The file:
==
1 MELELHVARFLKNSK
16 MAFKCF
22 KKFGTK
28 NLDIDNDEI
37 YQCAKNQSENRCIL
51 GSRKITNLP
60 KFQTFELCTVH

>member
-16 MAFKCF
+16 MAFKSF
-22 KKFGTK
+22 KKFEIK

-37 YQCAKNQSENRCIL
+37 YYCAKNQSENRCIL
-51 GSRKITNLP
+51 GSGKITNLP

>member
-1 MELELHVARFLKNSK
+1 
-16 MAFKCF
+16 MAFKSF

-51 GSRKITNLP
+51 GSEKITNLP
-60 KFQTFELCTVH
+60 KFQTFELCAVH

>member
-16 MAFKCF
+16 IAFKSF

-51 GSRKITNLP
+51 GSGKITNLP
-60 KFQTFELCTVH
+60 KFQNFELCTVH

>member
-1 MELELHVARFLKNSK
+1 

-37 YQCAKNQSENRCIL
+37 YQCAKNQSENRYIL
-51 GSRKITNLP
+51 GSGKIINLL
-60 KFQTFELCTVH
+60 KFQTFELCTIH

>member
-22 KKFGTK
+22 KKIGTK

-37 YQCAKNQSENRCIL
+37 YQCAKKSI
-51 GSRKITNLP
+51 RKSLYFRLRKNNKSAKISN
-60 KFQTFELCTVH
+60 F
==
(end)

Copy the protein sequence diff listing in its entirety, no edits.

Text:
1 MELELHVARFLKNSK
16 MAFKCF
22 KKFGTK
28 NLDIDNDEI
37 YQCAKNQSENRCIL
51 GSRKITNLP
60 KFQTFELCTVH

>member
-16 MAFKCF
+16 MAFKSF
-22 KKFGTK
+22 KKFEIK

-37 YQCAKNQSENRCIL
+37 YYCAKNQSENRCIL
-51 GSRKITNLP
+51 GSGKITNLP

>member
-1 MELELHVARFLKNSK
+1 
-16 MAFKCF
+16 MAFKSF

-51 GSRKITNLP
+51 GSEKITNLP
-60 KFQTFELCTVH
+60 KFQTFELCAVH

>member
-16 MAFKCF
+16 IAFKSF

-51 GSRKITNLP
+51 GSGKITNLP
-60 KFQTFELCTVH
+60 KFQNFELCTVH

>member
-1 MELELHVARFLKNSK
+1 

-37 YQCAKNQSENRCIL
+37 YQCAKNQSENRYIL
-51 GSRKITNLP
+51 GSGKIINLL
-60 KFQTFELCTVH
+60 KFQTFELCTIH

>member
-22 KKFGTK
+22 KKIGTK

-37 YQCAKNQSENRCIL
+37 YQCAKKSI
-51 GSRKITNLP
+51 RKSLYFRLRKNNKSAKISN
-60 KFQTFELCTVH
+60 F